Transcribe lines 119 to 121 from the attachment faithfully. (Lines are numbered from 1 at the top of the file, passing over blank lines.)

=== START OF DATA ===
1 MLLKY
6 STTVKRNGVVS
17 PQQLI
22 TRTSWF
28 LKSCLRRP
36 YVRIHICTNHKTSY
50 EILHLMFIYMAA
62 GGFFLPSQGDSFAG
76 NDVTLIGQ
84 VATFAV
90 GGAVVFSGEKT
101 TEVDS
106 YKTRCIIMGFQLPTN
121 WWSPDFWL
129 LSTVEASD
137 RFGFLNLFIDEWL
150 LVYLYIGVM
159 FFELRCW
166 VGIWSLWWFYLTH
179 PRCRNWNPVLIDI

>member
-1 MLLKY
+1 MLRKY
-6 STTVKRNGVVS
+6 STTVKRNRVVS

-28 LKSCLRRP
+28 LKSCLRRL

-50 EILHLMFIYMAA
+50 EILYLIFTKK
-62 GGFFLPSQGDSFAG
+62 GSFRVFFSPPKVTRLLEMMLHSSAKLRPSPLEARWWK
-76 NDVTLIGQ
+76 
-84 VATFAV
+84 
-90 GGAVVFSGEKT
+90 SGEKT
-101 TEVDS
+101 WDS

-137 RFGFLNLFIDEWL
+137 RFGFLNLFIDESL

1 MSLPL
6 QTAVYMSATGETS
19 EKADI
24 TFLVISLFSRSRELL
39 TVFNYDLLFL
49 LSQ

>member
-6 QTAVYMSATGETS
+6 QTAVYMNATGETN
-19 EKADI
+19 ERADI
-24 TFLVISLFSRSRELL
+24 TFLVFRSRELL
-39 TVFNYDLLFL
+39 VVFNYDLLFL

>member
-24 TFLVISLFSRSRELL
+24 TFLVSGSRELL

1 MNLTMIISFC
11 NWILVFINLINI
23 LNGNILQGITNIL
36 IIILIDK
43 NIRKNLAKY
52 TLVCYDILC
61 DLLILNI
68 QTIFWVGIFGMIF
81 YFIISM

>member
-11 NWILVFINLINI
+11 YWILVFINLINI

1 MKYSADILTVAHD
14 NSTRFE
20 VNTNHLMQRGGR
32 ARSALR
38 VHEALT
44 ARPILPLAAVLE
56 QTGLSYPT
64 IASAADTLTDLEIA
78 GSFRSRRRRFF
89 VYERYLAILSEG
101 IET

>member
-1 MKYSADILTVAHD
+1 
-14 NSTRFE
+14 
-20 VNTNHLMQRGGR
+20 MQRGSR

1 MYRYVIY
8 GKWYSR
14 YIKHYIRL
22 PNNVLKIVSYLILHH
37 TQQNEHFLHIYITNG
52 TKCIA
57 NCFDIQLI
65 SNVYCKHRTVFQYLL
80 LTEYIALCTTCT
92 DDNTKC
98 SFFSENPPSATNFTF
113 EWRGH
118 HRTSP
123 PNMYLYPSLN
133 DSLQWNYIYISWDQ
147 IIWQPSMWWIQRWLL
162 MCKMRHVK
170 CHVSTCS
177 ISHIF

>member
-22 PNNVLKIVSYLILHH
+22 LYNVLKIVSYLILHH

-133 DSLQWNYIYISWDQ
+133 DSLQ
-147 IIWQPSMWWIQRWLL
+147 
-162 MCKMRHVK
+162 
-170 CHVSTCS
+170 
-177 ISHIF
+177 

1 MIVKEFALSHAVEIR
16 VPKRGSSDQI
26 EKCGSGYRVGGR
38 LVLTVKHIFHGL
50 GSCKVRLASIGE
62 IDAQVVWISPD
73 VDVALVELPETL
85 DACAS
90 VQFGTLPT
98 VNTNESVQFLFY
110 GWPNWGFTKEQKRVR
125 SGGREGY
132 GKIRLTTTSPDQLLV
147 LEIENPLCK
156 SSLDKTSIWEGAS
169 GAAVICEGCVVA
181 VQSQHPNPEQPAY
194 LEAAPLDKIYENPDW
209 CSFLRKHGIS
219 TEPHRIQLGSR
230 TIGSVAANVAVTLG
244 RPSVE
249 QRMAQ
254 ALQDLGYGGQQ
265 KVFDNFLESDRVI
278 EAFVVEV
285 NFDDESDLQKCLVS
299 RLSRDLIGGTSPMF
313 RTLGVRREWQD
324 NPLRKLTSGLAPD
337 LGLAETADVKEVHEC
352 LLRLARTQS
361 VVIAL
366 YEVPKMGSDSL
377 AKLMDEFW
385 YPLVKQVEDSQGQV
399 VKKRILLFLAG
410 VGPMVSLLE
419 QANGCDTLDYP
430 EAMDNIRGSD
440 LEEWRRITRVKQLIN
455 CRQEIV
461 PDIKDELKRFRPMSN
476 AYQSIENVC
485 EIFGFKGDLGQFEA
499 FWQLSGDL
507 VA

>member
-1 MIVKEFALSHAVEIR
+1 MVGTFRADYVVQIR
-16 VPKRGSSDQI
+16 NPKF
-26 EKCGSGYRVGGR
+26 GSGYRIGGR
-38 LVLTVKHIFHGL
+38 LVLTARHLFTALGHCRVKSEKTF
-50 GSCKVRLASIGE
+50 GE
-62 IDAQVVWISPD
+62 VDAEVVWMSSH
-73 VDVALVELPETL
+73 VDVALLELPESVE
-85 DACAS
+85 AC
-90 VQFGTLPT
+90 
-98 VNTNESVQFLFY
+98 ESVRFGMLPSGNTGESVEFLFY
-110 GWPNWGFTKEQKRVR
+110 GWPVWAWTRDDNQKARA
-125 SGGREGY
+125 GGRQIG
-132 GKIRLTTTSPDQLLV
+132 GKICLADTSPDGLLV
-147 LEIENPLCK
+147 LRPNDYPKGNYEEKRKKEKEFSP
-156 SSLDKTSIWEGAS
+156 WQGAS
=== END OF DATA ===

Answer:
+170 
-177 ISHIF
+177 